Unlike any other vinegar, velvety, dark brown balsamic is both sweet and tart, a complex flavor profile. Its uniqueness comes from the fact that it is made from unfermented grape must instead of wine, and is aged in five different woods, the barrels of which are [ideally] at least half a century old. As it ages, the vinegar evolves from a fluid vinegar to a syrup-like consistency: A 50-year-old will resemble molasses in its color and thickness, and at that age has become a rare condiment, meted out with a medicine dropper to accent fine plates of food or great Parmigiano-Reggiano. There are five types of balsamic vinegars:
Gleaming dark brown in color with an intensely fruity aroma and an exquisite sweet-and-tart flavor, authentic aceto balsamico—balsamic vinegar—is a specialty of the Emilia-Romagna* region of northern Italy. It is made specifically in the provinces of Modena and Reggio Emilia and is often credited as originating in the city of Modena, but the truth may be lost to history.
Balsamic vinegar—or what is believed to be balsamic, as the written record is sparse—has been made since at least the 11th century. What is considered to be the first historical reference is in 1046: It is recorded that a well-known vinegar, laudatum cetum, produced in Canossa, a town in the province of Reggio Emilia, was given in a silver bottle as a present by the Marquis Bonifacio to the soon-to-be Holy Roman Emperor Enrico III of Franconia, when he passed through the area en route to Rome. It is assumed, but can’t be verified, that the laudatum acetum was the same product we recognize as balsamic. It also was indicated in records that begin in the 1500s, via the writings of the poet Ludovico Ariosto (author of Orlando Furioso and native of Reggio Emilia) at the Estensi court. “Black vinegar” was mentioned as a mix of sour vinegar and saba (sweetened vinegar), with a typical bitter-sweet flavor.
In the 16th century, when the Estensi court moved to Modena, the first evidences of balsamic vinegar appear. Documents reveal it to have qualities that distinguish it from common vinegar and describe how to produce it, specifying that must from Trebbiano grapes must be left to mellow in an attic for several years. By the 1700s, it was recognized rare and valuable enough to be used as a special occasion vinegar and served to VIPs.
In its early days, balsamic vinegar was very available only to the nobility and the artisans who made it—themselves aristocrats. It was believed to be a miracle cure for everything from a sore throat to labor pains (the name balsamic, from balm, is derived from its purported medicinal properties, including its use as a protection against the plague). Made from local grapes and aged in local woods, for centuries it was made privately on individual estates and farmsteads, and only in the last few decades has become a commercial product, made for sale to others. Prior to then, balsamic was produced for family use only. Barrels passed from one generation to the next, often aging for 50 to 200 years or more. This “legacy” created an unimaginably rich, molasses-thick syrup served in droplets on Parmesan cheese and strawberries. Kept in locked cupboards and dispensed by the dropperful, from the beginning the precious black liquid was often part of a bride’s dowry—and it still is. Even the “youngsters,” just 12 or 25 years of age, are coveted.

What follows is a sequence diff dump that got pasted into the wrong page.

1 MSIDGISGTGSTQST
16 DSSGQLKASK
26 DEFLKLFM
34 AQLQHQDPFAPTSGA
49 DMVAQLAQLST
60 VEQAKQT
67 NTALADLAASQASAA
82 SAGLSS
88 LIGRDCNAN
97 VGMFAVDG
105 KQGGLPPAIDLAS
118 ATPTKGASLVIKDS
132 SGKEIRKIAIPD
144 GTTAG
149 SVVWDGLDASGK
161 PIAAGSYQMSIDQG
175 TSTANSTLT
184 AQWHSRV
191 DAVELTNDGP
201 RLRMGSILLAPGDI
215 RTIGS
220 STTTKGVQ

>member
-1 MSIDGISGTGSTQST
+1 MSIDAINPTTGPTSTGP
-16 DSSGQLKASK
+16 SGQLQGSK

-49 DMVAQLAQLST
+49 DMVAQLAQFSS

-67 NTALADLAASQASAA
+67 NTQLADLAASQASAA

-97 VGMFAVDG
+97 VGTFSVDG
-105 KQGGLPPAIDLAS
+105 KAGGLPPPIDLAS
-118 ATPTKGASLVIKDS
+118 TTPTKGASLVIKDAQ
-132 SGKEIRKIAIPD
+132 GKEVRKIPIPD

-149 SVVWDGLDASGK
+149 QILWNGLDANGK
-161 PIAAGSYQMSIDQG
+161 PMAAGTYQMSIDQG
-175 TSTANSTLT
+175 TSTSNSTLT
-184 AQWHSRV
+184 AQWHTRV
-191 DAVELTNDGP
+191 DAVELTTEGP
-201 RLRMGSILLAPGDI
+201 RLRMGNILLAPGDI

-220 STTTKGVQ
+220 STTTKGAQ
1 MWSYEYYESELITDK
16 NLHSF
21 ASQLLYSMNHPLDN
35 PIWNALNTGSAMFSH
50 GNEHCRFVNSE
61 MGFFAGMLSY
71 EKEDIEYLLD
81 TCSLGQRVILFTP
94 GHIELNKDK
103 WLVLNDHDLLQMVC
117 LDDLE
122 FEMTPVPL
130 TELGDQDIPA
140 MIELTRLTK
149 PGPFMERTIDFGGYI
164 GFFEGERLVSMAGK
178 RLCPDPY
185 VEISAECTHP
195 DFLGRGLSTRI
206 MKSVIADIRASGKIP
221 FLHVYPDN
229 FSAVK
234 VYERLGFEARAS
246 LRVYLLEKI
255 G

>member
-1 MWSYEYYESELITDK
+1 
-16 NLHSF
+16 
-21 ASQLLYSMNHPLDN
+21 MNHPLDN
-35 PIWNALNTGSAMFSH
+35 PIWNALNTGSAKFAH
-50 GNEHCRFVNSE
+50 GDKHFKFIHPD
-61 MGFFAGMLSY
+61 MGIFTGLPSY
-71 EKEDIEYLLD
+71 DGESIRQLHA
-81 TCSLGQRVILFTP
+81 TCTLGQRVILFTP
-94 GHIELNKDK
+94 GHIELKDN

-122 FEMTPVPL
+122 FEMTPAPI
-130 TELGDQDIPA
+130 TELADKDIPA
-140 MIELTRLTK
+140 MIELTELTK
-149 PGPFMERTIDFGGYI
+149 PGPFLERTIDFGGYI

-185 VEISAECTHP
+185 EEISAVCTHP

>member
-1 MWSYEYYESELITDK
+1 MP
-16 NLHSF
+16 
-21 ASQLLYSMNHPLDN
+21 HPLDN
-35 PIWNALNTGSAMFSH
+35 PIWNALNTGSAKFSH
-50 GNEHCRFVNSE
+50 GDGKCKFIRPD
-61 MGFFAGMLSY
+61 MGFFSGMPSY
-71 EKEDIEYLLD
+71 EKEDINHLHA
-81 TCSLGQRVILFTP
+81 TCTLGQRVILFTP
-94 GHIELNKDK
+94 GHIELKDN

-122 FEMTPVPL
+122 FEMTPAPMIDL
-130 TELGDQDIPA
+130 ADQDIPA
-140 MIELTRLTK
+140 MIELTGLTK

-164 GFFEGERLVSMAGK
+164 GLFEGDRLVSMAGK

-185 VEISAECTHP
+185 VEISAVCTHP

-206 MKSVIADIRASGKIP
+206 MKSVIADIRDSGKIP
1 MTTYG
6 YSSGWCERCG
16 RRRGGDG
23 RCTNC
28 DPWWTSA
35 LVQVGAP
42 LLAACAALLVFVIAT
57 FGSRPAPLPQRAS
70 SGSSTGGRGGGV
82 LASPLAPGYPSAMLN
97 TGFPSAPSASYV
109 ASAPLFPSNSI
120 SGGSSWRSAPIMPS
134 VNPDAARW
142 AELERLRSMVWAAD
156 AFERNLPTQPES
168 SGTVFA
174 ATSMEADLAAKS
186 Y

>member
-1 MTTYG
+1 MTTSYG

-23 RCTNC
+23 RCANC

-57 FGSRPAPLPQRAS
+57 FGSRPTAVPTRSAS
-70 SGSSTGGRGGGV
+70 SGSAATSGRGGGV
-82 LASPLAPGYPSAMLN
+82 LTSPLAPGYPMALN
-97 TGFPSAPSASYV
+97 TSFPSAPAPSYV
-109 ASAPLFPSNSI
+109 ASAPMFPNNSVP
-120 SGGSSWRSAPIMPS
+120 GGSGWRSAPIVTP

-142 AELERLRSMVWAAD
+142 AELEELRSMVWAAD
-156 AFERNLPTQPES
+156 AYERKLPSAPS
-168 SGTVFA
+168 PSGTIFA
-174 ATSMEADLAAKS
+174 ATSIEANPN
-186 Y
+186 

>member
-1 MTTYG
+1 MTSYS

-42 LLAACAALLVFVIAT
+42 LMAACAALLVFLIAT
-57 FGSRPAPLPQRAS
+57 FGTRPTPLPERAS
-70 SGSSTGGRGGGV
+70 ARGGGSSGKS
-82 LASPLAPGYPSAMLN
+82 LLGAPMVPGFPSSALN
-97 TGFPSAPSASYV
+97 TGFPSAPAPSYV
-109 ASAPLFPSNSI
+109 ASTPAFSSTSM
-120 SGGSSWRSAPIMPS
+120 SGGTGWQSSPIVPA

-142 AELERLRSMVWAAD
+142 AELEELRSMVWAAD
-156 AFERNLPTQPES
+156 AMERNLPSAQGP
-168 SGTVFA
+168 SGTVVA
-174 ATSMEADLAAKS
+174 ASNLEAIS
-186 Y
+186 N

We can revel in it—but where was balsamic vinegar during the generations of our parents and grandparents?
Unless yours were Italian, balsamic was not even on the radar screen. As a homemade product, it was not commercially available in the U.S. until the 1970s. At that time, several factors—the demand for fine foods from Europe based on Americans’ travels abroad, the turn of focus to the refined cuisine of northern Italy over the immigrant fare of the south, and the migration of great chefs to America—brought balsamic vinegar to the consciousness of fine chefs and gourmets and caused a burgeoning demand that led to commercial production of balsamic vinegar. By the 1980s, newspapers nationwide were publishing recipes for home cooks: Anyone could make chicken breasts with balsamic vinegar or glaze salmon with balsamic. Not the 100-year tradizionale, mind you, but with the commercial brands that had also become popular in Italy, and were being imported as well as replicated domestically.
The good stuff did arrive, too. By the 1990s, lovers of fine food had become aware that Parmigiano-Reggiano was not something to be grated over pasta, but perhaps the world’s greatest cheese, to be enjoyed with drops of rare balsamic vinegar; and that anything—even melon and prosciutto—could be accorded new excitement with a few drops of good balsamic.
But with the good came the bad. The surging popularity of balsamic brought unauthentic “authentic balsamics,” as well as an ocean of imitation balsamics—caramel colored cheap vinegar masquerading as the real thing. To protect the reputation and value of authentic balsamic vinegar, in 1979 a marketing and exportation consortium was formed in Modena led by Ferdinando Cavalli, a local producer. The name “Aceto Balsamico Tradizionale di Modena” has been protected since 1983.